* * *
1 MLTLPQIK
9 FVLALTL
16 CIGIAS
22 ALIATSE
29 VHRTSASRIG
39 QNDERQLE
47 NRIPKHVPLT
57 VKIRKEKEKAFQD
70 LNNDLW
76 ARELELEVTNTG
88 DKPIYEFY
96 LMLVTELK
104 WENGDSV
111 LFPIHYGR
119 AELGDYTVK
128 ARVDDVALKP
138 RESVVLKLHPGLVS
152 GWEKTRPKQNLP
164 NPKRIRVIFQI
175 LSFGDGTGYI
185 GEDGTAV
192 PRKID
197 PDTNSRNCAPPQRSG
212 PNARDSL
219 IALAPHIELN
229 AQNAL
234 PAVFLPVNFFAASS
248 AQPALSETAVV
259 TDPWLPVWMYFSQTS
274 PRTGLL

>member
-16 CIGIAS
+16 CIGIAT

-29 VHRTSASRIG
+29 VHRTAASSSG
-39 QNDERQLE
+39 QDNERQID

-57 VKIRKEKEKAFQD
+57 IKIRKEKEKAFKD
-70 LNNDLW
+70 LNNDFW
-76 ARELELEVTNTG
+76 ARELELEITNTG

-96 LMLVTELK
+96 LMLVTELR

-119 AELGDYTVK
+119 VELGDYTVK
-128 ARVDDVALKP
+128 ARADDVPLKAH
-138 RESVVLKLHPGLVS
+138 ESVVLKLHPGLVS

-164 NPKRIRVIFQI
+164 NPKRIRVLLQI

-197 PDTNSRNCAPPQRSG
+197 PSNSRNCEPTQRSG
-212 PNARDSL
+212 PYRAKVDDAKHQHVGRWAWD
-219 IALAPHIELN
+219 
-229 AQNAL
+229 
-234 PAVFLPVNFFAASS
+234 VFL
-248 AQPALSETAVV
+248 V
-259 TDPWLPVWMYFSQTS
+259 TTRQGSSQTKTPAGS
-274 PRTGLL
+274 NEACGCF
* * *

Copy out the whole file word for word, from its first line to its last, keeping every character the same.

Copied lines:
1 MLTLPQIK
9 FVLALTL
16 CIGIAS
22 ALIATSE
29 VHRTSASRIG
39 QNDERQLE
47 NRIPKHVPLT
57 VKIRKEKEKAFQD
70 LNNDLW
76 ARELELEVTNTG
88 DKPIYEFY
96 LMLVTELK
104 WENGDSV
111 LFPIHYGR
119 AELGDYTVK
128 ARVDDVALKP
138 RESVVLKLHPGLVS
152 GWEKTRPKQNLP
164 NPKRIRVIFQI
175 LSFGDGTGYI
185 GEDGTAV
192 PRKID
197 PDTNSRNCAPPQRSG
212 PNARDSL
219 IALAPHIELN
229 AQNAL
234 PAVFLPVNFFAASS
248 AQPALSETAVV
259 TDPWLPVWMYFSQTS
274 PRTGLL

>member
-16 CIGIAS
+16 CIGIAT

-29 VHRTSASRIG
+29 VHRTAASSSG
-39 QNDERQLE
+39 QDNERQID

-57 VKIRKEKEKAFQD
+57 IKIRKEKEKAFKD
-70 LNNDLW
+70 LNNDFW
-76 ARELELEVTNTG
+76 ARELELEITNTG

-96 LMLVTELK
+96 LMLVTELR

-119 AELGDYTVK
+119 VELGDYTVK
-128 ARVDDVALKP
+128 ARADDVPLKAH
-138 RESVVLKLHPGLVS
+138 ESVVLKLHPGLVS

-164 NPKRIRVIFQI
+164 NPKRIRVLLQI

-197 PDTNSRNCAPPQRSG
+197 PSNSRNCEPTQRSG
-212 PNARDSL
+212 PYRAKVDDAKHQHVGRWAWD
-219 IALAPHIELN
+219 
-229 AQNAL
+229 
-234 PAVFLPVNFFAASS
+234 VFL
-248 AQPALSETAVV
+248 V
-259 TDPWLPVWMYFSQTS
+259 TTRQGSSQTKTPAGS
-274 PRTGLL
+274 NEACGCF